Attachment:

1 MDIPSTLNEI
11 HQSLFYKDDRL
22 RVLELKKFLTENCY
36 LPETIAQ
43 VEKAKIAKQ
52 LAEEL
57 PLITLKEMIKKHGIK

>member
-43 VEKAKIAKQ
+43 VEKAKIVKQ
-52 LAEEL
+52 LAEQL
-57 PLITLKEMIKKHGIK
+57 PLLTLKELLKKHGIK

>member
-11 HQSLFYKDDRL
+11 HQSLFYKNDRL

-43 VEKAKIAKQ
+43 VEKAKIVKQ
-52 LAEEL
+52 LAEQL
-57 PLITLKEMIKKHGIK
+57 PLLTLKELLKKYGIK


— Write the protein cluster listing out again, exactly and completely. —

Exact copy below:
1 MDIPSTLNEI
11 HQSLFYKDDRL
22 RVLELKKFLTENCY
36 LPETIAQ
43 VEKAKIAKQ
52 LAEEL
57 PLITLKEMIKKHGIK

>member
-43 VEKAKIAKQ
+43 VEKAKIVKQ
-52 LAEEL
+52 LAEQL
-57 PLITLKEMIKKHGIK
+57 PLLTLKELLKKHGIK

>member
-11 HQSLFYKDDRL
+11 HQSLFYKNDRL

-43 VEKAKIAKQ
+43 VEKAKIVKQ
-52 LAEEL
+52 LAEQL
-57 PLITLKEMIKKHGIK
+57 PLLTLKELLKKYGIK